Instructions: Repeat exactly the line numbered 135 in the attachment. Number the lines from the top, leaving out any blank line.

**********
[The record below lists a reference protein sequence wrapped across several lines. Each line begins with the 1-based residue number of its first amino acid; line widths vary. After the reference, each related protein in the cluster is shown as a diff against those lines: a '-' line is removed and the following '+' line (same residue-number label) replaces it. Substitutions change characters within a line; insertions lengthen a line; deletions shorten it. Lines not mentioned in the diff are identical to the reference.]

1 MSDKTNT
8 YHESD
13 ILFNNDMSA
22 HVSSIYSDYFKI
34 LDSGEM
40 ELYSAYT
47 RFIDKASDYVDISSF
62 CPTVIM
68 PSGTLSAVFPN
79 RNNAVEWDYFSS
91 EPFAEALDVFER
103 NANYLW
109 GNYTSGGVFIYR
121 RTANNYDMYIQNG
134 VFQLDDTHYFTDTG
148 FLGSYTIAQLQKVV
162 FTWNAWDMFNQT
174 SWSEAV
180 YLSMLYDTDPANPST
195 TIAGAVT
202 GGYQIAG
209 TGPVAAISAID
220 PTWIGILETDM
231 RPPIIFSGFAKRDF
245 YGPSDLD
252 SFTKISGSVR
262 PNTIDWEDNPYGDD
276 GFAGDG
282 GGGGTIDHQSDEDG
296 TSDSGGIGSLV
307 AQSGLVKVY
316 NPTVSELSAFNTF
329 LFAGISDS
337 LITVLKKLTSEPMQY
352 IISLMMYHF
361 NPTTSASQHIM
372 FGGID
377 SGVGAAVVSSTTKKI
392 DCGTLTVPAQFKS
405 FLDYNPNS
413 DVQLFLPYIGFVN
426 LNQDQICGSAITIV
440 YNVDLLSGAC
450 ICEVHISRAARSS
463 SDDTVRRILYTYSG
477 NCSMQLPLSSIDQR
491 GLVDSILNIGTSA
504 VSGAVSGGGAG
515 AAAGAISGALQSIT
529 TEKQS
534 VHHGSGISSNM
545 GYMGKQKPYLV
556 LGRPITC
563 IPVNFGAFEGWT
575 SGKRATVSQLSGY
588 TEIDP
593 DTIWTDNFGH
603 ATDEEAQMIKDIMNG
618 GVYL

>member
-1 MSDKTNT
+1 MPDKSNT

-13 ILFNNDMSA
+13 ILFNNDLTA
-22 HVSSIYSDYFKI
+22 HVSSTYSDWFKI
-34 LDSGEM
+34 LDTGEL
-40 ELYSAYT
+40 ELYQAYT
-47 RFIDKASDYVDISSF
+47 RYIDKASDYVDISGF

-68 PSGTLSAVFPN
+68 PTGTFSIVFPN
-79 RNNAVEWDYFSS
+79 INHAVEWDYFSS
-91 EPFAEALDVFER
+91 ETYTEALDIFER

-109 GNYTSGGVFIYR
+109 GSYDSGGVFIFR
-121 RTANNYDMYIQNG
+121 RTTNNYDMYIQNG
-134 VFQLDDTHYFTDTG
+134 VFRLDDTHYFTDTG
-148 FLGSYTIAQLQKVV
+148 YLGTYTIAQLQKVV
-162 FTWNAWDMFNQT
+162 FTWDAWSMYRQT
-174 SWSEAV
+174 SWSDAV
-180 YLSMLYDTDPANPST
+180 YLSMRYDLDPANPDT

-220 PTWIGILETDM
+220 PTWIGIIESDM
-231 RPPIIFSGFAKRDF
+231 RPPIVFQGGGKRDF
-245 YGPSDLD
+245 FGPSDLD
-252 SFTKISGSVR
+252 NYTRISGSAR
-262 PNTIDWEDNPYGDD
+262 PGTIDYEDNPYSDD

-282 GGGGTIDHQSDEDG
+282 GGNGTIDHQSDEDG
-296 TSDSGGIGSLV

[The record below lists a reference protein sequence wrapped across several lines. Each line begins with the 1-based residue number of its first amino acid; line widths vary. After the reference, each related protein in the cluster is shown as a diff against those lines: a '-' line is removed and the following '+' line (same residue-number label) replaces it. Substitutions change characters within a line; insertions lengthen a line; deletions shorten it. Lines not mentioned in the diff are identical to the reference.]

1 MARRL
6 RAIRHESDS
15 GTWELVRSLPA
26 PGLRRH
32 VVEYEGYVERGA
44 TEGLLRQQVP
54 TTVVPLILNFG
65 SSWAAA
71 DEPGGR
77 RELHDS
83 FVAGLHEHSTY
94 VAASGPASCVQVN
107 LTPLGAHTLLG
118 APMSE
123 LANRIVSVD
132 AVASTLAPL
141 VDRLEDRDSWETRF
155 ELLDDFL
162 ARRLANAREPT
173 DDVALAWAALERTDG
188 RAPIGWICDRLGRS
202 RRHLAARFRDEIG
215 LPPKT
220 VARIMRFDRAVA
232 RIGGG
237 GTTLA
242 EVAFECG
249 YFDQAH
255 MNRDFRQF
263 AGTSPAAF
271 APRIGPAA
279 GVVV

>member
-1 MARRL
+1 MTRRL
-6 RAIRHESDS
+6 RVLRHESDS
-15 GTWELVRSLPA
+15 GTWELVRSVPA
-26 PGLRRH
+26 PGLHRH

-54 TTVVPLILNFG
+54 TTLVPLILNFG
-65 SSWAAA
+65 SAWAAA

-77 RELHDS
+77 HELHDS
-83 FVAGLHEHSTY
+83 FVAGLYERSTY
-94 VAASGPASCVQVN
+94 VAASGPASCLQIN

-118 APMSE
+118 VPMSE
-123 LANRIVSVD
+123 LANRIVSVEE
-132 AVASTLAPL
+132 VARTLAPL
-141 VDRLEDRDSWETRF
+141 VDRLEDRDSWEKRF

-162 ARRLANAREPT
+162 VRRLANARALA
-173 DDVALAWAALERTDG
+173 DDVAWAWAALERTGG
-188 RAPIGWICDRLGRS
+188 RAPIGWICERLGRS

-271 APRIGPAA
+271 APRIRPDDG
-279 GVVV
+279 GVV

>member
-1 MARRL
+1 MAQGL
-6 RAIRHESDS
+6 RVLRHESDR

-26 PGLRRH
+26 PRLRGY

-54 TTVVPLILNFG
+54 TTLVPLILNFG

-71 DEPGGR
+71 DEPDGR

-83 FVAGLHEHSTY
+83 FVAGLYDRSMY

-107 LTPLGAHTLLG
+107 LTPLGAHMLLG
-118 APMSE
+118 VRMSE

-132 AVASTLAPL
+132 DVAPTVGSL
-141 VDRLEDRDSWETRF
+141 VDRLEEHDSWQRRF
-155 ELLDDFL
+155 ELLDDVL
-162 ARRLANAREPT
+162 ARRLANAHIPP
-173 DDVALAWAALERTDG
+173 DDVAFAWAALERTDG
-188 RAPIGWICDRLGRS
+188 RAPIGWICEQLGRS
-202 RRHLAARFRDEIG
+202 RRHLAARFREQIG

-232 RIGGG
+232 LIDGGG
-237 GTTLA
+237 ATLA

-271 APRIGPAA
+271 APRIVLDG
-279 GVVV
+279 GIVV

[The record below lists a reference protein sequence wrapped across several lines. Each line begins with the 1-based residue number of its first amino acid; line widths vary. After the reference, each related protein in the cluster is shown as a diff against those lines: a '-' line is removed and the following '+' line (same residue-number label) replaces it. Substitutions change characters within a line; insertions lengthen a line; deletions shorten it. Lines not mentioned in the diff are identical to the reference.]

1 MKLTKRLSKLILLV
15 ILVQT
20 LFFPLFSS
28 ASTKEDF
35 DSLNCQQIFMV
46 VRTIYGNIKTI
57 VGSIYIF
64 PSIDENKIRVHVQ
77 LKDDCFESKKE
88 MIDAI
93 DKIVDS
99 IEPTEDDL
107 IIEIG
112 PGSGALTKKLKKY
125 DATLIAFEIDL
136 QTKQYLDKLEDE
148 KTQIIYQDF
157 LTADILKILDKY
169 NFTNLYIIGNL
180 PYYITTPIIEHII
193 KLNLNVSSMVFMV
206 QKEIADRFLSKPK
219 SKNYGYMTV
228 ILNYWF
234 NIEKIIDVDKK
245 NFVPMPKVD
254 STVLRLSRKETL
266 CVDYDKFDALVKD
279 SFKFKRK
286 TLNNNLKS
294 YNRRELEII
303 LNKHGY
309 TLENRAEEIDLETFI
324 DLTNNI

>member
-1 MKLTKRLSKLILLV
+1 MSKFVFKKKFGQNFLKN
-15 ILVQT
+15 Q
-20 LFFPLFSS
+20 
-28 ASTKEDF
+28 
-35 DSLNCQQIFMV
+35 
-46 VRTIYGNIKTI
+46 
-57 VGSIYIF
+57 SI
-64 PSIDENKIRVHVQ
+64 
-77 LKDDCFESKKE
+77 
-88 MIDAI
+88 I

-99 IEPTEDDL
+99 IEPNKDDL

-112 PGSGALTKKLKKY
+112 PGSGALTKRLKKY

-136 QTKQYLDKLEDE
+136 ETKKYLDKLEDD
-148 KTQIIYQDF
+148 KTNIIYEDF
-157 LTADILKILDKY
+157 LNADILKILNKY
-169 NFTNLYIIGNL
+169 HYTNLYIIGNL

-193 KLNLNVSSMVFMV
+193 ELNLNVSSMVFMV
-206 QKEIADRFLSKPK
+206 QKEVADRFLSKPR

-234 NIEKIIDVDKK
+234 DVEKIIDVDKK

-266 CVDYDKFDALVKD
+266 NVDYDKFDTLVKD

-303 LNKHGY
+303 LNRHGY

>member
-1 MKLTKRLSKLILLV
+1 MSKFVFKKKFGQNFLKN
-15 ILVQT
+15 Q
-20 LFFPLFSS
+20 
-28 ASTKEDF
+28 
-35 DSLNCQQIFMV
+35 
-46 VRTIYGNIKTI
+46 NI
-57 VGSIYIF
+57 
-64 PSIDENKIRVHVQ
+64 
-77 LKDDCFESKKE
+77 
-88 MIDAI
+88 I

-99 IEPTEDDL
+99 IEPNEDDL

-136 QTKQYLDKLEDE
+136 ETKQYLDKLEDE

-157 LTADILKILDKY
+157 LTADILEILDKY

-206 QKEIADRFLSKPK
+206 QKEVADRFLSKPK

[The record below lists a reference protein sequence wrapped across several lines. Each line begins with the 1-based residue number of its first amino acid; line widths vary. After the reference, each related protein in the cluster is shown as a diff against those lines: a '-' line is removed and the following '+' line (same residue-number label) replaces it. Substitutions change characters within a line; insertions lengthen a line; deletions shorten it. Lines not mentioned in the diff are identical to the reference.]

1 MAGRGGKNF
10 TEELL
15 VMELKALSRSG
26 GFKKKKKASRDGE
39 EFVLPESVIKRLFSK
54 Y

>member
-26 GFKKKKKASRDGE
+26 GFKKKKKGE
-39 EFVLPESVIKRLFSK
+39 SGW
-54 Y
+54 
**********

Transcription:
249 YFDQAH